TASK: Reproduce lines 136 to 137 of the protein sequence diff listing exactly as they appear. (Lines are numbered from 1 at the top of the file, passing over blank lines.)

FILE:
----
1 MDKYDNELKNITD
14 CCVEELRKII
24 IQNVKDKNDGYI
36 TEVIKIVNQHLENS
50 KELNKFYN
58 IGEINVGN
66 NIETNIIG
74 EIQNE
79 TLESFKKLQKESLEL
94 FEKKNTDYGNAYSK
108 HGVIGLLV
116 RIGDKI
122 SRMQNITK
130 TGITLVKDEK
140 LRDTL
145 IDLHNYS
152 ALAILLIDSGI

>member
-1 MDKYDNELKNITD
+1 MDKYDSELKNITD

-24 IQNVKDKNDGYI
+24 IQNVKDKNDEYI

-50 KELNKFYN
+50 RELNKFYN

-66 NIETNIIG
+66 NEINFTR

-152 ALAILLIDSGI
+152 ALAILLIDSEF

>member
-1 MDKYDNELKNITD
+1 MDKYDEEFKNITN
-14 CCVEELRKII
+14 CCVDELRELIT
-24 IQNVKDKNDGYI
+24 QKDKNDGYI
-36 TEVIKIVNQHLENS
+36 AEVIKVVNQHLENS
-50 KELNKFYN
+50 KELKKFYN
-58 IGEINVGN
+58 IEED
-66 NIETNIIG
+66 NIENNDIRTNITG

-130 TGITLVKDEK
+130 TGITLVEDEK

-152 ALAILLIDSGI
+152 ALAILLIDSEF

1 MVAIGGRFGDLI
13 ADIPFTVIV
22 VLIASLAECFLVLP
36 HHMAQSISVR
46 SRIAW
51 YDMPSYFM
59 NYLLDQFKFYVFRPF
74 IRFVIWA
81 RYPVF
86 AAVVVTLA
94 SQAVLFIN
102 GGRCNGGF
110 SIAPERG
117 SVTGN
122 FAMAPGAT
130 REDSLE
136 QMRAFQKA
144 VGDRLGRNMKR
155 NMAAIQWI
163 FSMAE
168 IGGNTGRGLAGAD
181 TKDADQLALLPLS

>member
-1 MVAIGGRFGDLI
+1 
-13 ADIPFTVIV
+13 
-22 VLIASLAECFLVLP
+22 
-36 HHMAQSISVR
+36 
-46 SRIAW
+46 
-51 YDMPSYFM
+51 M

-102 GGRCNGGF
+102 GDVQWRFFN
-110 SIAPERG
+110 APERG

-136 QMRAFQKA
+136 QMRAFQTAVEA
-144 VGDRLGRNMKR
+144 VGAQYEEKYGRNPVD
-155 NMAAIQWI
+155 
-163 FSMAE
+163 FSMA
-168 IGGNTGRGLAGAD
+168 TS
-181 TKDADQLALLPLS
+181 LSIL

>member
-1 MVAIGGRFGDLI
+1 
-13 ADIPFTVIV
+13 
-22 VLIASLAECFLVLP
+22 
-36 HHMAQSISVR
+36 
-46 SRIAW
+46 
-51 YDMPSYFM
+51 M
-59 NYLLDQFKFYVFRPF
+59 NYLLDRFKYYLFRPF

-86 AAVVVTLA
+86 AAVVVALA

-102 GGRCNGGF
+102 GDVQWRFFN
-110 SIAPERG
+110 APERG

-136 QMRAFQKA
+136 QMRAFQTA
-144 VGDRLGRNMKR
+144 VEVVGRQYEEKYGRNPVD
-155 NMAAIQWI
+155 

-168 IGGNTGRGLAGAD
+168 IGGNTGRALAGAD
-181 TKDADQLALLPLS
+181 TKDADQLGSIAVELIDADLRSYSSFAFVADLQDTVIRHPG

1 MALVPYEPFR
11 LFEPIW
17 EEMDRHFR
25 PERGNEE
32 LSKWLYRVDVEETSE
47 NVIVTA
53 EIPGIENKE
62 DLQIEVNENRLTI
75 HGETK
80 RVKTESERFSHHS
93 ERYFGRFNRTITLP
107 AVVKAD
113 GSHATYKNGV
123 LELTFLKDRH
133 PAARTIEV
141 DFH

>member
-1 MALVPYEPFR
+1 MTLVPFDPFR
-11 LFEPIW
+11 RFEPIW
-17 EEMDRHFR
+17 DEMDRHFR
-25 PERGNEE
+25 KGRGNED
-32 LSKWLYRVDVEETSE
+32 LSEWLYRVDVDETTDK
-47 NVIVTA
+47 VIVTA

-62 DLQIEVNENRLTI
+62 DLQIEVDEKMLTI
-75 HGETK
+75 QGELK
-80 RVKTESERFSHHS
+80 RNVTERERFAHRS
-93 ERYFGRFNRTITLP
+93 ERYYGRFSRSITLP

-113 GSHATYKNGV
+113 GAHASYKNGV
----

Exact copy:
53 EIPGIENKE
62 DLQIEVNENRLTI